An Iranian official says the Islamic Republic will never engage in any negotiations with the United States under pressure and threats, warning new American President Joe Biden against making the same mistakes that his predecessors made in their treatment of the Iranian nation.
In a tweet on Friday, Hossein Amir-Abdollahian, who advises the Iranian Parliament’s speaker on international affairs, said “Biden must learn lessons from history” and avoid going down the same path of confrontation taken by previous US administrations vis-à-vis Iran.
“The great and mighty nation of Iran should be addressed with the power of logic rather than the logic of brute force,” wrote the official. “Without any doubt, no negotiations will be held with the United States under pressure and threats.”
Amir-Abdollahian once again reaffirmed Iran’s position and ruled out any negotiations with the United States on the nuclear deal.
“The United States should first focus on negotiations with its own nations, which has become bipolar,” referring to the political chaos that broke out in America following the disputed 2020 presidential election.
“The sanctions against the Islamic Republic of Iran are taking their last breaths,” he added.
The comments come amid a diplomatic spat over the landmark 2015 nuclear agreement, whose fate has been shrouded in doubt since Washington’s unilateral pullout in May 2018.
Following its exit, the US under then president Donald Trump re-imposed the tough economic sanctions on Iran that were lifted by the UN-endorsed agreement in an abortive attempt to force Iran back to the negotiating table so Washington can get more concessions from Tehran and secure a “better deal.”
Under Trump, tensions between Iran and the US reached a new high as the hawkish president unleashed a so-called maximum pressure campaign against the Islamic Republic with the aim of paralyzing its economy and international dealings.
Washington also successfully pressured its European allies in the deal — France, Germany and Britain — to evade their own contractual commitments to Tehran, mainly neutralizing the US economic sanctions.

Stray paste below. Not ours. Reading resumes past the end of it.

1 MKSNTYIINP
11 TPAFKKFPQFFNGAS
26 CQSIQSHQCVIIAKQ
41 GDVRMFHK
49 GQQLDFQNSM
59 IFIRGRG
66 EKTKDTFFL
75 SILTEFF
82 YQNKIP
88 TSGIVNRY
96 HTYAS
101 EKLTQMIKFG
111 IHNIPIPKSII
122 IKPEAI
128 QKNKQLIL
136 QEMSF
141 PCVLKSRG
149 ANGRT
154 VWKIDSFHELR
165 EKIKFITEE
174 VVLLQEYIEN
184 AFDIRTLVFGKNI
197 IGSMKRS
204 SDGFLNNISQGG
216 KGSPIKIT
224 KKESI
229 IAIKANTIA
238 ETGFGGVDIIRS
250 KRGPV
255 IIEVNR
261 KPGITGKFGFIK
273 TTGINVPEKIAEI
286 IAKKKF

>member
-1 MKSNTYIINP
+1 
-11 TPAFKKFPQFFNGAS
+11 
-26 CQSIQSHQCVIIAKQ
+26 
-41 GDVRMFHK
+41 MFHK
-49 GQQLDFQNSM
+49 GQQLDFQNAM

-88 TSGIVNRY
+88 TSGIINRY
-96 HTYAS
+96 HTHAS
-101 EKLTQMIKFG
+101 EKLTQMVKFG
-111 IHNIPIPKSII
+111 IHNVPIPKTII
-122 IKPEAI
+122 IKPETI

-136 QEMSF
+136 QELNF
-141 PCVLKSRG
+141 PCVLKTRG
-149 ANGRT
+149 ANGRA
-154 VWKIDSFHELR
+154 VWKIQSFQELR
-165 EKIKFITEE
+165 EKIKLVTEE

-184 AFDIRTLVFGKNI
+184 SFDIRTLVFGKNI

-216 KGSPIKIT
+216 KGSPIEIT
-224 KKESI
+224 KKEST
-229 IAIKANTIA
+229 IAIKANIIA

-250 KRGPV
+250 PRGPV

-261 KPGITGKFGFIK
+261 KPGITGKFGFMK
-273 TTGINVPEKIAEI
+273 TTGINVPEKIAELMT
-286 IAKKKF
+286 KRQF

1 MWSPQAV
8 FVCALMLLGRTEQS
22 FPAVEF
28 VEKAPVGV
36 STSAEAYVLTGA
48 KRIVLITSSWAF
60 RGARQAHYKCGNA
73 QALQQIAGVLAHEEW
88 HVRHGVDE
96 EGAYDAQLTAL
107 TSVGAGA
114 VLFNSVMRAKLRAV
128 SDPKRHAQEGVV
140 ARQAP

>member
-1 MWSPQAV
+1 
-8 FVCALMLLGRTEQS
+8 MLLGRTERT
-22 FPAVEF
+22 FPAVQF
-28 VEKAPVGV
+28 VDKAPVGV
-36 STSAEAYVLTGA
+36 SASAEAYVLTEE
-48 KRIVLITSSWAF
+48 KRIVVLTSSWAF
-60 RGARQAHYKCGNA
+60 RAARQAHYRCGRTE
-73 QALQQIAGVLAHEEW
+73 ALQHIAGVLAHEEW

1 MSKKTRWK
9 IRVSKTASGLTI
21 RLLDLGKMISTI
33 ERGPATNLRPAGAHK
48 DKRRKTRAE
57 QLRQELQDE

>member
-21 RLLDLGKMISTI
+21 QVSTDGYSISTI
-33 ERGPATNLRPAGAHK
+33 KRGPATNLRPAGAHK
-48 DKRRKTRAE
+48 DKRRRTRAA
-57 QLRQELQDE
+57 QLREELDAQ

Following a year of strategic patience, Iran began to retaliate by resorting to its legal rights under Article 36 of the JCPOA and suspending its obligations stipulated in the accord.
Now, Biden — who served as vice president when the Iran deal was inked — has indicated a desire to rejoin the deal, but, in practice, he has so far adhered to his predecessor’s pressure policy, despite criticism of Trump’s decision to pull the US out of the nuclear deal, the Joint Comprehensive Plan of Action (JCPOA).
Turning a blind eye to the fact that it was the US that first threw the deal in crisis, the Biden administration says Tehran should take the first step towards reviving the deal by resuming its commitments before Washington comes back to compliance.
Iran, however, insists that the ball is in America’s court, and that it will not reverse its countermeasures unless the US lifts all the sanctions it imposed on the Islamic Republic after quitting the deal practically and verifiably.
Amid the spat, the Biden administration offered last month to attend joint talks with Iran and other parties to the deal over the matter. Tehran, however, says no such talks or meetings are needed and Washington can only rejoin the negotiations after meeting Tehran’s condition.